About 60,000 older Missourians who get state assistance to pay for prescription drugs will lose their coverage as of Saturday.
A program known as Missouri Rx will no longer be offered to seniors who make between 85% and 185% of the federal poverty level, which is up to $22,000 for an individual. The arrangement being eliminated covered 50% of their prescription drug costs.
Mark Luetkemeyer, a Missourinet listener, is one of many people who received a letter informing them of the change within the past couple of weeks.
The rollback in funding was the result of cuts lawmakers made to balance the state’s budget after tax revenues fell short. Discontinuing the subsidy saved $15 million.
The aid was part of a larger overall Missouri Rx program that was scheduled to sunset August 28th, but was preserved by the legislature in the final days of the session.
Republican state Representative David Wood of Versailles sponsored the measure. He says the program’s extension means assistance that’s about to be discontinued can be reinstated as early as next year.
“That way it’s still a budget line” said Wood. “It’s still a program. And if revenues improve, we can put it back to the other population very easily. If we had let the whole thing sunset and expire, then it would’ve been a whole new bill, a new decision item in the budget. It would’ve been a lot more difficult to get through.”
The group of seniors losing their coverage account for 30% of the program. The 70% who will keep their eligibility make under 85% of the federal poverty level, or up to roughly $10,000 for an individual.
Those people have dual eligibility, meaning they qualify for both Medicaid and Medicare benefits. Governor Greitens could still veto the legislation, which would eliminate the funding for everyone, although such a move is not considered likely.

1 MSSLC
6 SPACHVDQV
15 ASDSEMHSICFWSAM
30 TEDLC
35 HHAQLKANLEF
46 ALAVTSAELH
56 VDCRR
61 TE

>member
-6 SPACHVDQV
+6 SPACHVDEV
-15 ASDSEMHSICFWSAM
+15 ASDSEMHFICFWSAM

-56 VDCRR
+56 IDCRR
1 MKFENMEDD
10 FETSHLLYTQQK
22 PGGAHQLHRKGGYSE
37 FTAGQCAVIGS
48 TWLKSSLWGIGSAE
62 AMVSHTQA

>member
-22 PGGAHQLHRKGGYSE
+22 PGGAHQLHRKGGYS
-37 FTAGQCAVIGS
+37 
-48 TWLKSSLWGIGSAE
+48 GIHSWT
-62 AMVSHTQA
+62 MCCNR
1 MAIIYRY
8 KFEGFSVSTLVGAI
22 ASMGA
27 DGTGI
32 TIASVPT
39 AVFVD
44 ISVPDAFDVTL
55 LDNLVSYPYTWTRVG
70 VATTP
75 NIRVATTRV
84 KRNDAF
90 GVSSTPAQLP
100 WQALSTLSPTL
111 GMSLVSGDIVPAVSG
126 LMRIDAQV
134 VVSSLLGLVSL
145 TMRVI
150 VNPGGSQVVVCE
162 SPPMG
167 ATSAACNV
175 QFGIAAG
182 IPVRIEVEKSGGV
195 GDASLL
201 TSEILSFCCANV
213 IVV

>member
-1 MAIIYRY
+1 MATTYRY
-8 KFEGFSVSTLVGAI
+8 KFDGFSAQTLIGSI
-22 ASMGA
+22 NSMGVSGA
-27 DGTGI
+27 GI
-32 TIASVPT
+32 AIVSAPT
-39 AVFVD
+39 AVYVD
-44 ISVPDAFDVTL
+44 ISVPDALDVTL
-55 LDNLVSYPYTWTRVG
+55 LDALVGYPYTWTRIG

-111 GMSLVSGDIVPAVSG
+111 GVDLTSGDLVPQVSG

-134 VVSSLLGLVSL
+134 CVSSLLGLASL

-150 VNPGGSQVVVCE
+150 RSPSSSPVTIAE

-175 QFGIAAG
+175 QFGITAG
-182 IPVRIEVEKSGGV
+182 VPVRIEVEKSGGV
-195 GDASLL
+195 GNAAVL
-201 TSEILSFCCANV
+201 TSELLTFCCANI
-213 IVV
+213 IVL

The decision to suspend the smaller portion of the program was made when the Senate and House were deadlocked over funding for 8,000 in-home and nursing home elderly and disabled people.
Wood says lawmakers were focused on finding a solution. “We were really looking to try and make sure that our level of care for in-home health care and nursing homes was that we didn’t take any more people out of that than we absolutely had to.”
In the end, coverage for the 8,000 recipients was kept in place as were tax credits for low income seniors who rent their homes. Those now losing assistance for prescriptions could face the tough choice of purchasing their medications or paying other monthly bills.
Wood admits he’s been contacted by numerous constituents who are frustrated over the cut, but says lawmakers had little choice in the matter. “It’s not an easy decision. It is very, very tough. It’s one of those things that when you don’t have enough money, somebody has to be cut. Unfortunately this was one of the places that was hit.”
If revenues pick up and the benefits are restored next year, they could remain in place for several years. The provisions of the overall Missouri Rx Program were extended by lawmakers to sunset in 2022.
The state Department of Social Services, which administers the program, has suggested other resources that may be helpful to those impacted by the change in law:
- To see if you qualify for MO HealthNet (Medicaid), call the Family Support Division at 1-855-373-4636.
- Partnership for Prescription Assistance 1-888-477-2669 or online at pparx.org
- Rx Outreach 1-800-769-3880
- Community Leaders Assisting the Insured of Missouri (CLAIM) 1-800-390-3330
- Area Agencies on Aging (AAA) 1-800-677-1116